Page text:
Memorandum from R. L. Murray and A. C. Menius, Jr. to C. K. Beck and Reactor Committee, with Appendix
Typescript
3 pp.
April 16, 1951
MurNBrodpower041651



April 16, 1951
NCSC-12

TO: C. K. Beck and Reactor Committee
FROM: R. L. Murray and A. C. Menius, Jr.
SUBJECT: Control Rod-Power Characteristic

For purposes of instrument and control-rod design
it is necessary to know the effect of changes in control-
rod
position in the reactor power level. Such data are
normally obtained empirically; but lacking a precise graph
from Los Alamos, a rough theoretical calculation was made.

The power is shown to be approximately proportional
to the excess reactivity; the latter in turn is given by an
S-shaped curve which is similar to a displaced sine curve.
The variation with position of rod of the power is shown in
the attached figure, adjusted to fit a total value of
20,000 microres.

The arguments loading to this graph are given
in the appendix of this note.


[ Appendix]

APPENDIX
Derivation of Excess Reactivity Curve

The effect of a cadmium or boron control rod is to depress the neutron flux,
usually to zero at the boundary. If such a rod were inserted axially in a
circular cylinder of length much greater than the diameter, the neutron flux
would be represented, in a bare reactor, by the function

where Jo is the Bessel function and the dimensions
are given in the sketch, Fig. 1.

(This is to be contrasted with the undisturbed flux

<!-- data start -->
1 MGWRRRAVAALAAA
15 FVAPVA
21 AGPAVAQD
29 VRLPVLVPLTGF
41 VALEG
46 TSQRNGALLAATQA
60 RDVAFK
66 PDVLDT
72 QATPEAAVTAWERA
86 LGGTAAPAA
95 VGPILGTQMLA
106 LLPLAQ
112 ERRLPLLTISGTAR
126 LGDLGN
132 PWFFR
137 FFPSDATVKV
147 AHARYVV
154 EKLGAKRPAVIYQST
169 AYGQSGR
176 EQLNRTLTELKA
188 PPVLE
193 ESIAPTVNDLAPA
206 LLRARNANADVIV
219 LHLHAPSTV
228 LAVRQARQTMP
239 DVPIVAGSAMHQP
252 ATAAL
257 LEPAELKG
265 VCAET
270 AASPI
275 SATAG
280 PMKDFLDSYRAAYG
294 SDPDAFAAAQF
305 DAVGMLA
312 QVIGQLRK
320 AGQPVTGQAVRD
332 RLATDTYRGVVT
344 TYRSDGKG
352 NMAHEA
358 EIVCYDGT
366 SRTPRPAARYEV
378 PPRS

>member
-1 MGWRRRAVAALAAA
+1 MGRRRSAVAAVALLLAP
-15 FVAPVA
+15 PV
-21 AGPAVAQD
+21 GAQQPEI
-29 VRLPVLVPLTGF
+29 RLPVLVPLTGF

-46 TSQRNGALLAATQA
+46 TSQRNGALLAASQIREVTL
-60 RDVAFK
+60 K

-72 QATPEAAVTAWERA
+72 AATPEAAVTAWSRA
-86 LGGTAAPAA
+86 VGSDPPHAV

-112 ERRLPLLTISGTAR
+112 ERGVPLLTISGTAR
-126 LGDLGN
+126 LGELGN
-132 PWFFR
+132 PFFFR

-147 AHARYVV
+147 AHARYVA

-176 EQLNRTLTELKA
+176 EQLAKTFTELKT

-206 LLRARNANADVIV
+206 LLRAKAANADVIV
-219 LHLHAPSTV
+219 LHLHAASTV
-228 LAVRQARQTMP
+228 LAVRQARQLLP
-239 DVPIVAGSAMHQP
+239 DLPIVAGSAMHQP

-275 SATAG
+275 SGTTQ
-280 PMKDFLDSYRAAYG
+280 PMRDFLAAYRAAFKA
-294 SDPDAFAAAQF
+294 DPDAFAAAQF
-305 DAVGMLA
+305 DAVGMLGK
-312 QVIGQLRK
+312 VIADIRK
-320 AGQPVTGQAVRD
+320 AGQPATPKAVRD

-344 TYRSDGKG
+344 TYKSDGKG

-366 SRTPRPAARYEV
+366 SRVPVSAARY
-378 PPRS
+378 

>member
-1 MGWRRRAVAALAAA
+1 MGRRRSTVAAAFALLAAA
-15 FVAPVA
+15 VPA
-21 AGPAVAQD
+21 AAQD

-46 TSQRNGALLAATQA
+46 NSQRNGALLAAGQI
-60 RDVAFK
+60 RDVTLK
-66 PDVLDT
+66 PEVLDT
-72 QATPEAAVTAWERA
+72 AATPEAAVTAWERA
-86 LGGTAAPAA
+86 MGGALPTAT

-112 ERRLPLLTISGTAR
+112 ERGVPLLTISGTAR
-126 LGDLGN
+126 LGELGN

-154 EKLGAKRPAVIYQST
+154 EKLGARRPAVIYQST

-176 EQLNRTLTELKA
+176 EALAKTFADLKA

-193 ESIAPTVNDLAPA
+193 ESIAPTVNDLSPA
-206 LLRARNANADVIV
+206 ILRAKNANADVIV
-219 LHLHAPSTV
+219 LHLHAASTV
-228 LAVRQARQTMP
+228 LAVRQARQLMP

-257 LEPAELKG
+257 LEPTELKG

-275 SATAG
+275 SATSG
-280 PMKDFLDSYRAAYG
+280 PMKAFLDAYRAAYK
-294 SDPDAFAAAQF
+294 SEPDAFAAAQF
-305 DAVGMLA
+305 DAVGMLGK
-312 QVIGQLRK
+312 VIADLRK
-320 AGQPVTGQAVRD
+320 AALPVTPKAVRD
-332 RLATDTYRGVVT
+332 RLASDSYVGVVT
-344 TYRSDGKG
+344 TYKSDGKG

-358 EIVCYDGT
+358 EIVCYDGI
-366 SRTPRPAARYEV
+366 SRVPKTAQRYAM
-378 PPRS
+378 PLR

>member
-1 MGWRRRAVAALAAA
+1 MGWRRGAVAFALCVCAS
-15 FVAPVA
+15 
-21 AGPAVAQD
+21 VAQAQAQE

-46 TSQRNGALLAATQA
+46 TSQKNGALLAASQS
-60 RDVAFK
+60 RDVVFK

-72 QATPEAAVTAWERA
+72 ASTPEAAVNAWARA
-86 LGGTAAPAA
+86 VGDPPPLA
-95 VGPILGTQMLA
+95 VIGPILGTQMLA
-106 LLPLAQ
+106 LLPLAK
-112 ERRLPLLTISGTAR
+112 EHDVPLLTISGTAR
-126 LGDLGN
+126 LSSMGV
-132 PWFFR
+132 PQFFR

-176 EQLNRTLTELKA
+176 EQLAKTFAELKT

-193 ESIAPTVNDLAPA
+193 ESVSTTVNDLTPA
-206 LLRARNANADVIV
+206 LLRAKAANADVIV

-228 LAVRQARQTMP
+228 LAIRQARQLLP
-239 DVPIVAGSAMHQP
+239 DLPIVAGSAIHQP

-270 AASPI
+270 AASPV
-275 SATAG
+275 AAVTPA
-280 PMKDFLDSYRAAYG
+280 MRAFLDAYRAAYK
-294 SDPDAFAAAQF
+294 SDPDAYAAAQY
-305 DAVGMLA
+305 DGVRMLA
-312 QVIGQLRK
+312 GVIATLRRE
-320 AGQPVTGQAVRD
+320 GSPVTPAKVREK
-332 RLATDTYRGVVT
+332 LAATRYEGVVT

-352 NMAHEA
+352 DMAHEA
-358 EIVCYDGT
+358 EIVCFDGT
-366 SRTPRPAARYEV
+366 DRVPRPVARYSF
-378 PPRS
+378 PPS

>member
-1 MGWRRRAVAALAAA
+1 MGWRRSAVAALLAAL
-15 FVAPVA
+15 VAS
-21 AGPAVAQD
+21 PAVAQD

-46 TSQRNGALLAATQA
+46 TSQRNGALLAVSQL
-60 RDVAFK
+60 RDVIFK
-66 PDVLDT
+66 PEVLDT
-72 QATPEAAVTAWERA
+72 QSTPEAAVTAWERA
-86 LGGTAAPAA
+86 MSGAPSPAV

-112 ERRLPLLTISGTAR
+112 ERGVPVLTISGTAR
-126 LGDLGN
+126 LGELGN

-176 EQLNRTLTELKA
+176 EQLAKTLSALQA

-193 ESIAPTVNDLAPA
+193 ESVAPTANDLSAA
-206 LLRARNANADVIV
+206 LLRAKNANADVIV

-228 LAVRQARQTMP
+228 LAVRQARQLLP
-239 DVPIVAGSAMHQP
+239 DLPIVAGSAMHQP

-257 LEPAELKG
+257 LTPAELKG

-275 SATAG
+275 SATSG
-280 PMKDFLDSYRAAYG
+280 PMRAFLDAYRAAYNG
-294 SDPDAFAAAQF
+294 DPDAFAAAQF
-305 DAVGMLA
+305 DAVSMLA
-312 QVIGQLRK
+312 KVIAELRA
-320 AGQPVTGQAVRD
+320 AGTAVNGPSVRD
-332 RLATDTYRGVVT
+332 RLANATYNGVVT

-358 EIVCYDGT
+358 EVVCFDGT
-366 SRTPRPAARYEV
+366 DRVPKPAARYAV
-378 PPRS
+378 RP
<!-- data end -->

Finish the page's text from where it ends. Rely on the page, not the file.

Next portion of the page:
The critical condition for such a system would be written

where M² is an effective migration length for neutrons.

(Undisturbed, the k is given by the same relation without the a)

In a finite cylindrical bare pile, there is an axial sinusoidal variation
in flux density, , "modulating" the flux formulas given above; see
Fig. 2.

The approximation is now made that the
effective k of a finite cylinder with a
rod partially inserted is the average of
the undisturbed value kv and the disturbed
value kd, with weighting factors pro-
portional
to the axial flux that is affected,
namely the respective areas under the flux
curve

It is easy to show that the effective k by
this criterion is

If r1 is the excess reactivity value of the
rod and the "rod-in" position corresponds to
r = 0, then the excess reactivity r at any


[page 2]

distance the rod is pulled up, Z, is given by

In order to translate this into a power graph it is necessary only to note
that if the pile is just critical at zero power with the rod in and the
solution at the temperature of the cooling water, for any other steady state
at power P the excess reactivity due to the rod must just balance the drop due
to the solution temperature rise, to again reach k = 1.

Calculations on heat removal and experimental data from Los Alamos indicate
an essentially linear rise in allowed power with temperature. Thus
P/P1 = T/T1
where (P1,T1) is the maximum operating point, and (P,T) is any other.

If the temperature effect on reactivity is written

where [alpha] is the temperature coefficient, then the rod-power correlation is

This is plotted for the following assumed values of the constants
  • Pl = 10 kw
  • [alpha] = 240 [mu]re/°C
  • rl = 1.7 x 104 [mu]re
  • T1 = 70°C

Thus